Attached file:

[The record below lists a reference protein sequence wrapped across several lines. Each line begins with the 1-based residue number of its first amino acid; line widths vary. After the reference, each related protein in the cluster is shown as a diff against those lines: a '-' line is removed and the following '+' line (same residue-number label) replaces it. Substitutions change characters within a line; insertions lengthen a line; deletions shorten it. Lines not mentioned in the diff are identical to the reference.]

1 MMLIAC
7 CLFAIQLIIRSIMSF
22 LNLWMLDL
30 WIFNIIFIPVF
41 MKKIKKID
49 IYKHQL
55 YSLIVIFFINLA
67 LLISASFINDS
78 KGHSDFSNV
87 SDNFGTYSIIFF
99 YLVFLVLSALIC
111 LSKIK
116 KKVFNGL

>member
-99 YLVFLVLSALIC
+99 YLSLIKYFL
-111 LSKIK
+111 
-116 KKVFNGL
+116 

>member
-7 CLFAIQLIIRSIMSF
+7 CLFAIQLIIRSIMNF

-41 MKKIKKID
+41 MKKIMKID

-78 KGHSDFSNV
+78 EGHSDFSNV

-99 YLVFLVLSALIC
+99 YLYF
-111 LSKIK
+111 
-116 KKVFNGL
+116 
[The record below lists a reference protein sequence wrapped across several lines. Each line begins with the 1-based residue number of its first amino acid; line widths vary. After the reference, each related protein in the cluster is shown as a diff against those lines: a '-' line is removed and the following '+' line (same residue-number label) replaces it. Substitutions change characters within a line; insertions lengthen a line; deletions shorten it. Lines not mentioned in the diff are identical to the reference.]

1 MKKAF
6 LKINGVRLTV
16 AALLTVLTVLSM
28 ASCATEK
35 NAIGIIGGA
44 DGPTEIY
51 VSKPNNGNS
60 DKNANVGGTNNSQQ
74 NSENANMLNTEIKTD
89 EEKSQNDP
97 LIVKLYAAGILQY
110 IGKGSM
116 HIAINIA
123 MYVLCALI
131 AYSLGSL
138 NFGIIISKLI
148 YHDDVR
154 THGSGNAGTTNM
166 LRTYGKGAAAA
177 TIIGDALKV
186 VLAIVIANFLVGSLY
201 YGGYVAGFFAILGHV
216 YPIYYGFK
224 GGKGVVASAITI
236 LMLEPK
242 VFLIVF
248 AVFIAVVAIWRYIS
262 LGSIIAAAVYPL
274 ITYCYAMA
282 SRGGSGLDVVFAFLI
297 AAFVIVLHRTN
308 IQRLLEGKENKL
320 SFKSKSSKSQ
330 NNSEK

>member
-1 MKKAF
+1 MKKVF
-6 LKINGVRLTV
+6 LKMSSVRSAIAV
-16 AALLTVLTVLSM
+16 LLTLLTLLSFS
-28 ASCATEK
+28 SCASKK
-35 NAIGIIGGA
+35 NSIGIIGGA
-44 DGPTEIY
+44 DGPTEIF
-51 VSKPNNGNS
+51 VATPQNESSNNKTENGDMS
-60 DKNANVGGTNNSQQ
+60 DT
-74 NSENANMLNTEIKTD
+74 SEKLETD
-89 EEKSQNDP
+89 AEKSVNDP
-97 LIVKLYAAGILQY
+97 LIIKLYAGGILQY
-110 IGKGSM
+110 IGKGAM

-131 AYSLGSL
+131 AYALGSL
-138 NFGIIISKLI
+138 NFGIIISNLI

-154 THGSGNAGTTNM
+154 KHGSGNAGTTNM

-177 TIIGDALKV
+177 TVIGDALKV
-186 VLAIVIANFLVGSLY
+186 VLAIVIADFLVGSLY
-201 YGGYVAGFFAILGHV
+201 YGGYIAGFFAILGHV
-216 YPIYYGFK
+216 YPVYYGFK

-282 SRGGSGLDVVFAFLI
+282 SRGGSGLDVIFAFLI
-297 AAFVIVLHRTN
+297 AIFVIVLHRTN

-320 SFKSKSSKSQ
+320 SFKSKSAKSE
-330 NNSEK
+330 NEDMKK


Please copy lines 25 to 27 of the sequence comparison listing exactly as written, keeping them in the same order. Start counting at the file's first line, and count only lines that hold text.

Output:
-41 MKKIKKID
+41 MKKIMKID

-78 KGHSDFSNV